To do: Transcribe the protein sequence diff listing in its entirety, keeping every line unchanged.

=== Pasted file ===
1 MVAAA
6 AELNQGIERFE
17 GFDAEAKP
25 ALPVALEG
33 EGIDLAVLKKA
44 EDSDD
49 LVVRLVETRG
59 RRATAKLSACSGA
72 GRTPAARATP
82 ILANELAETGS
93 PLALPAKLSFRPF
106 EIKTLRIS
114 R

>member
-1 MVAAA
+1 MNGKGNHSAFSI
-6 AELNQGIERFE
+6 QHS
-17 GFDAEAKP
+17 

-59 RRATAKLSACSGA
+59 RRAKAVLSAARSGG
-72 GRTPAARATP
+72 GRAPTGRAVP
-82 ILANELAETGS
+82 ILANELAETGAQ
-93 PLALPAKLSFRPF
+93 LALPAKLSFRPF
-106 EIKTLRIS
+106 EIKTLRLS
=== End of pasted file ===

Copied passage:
1 MVAAA
6 AELNQGIERFE
17 GFDAEAKP
25 ALPVALEG
33 EGIDLAVLKKA
44 EDSDD
49 LVVRLVETRG
59 RRATAKLSACSGA
72 GRTPAARATP
82 ILANELAETGS
93 PLALPAKLSFRPF
106 EIKTLRIS
114 R

>member
-1 MVAAA
+1 MNGKGNHSAFSI
-6 AELNQGIERFE
+6 QHS
-17 GFDAEAKP
+17 

-59 RRATAKLSACSGA
+59 RRAKAVLSAARSGG
-72 GRTPAARATP
+72 GRAPTGRAVP
-82 ILANELAETGS
+82 ILANELAETGAQ
-93 PLALPAKLSFRPF
+93 LALPAKLSFRPF
-106 EIKTLRIS
+106 EIKTLRLS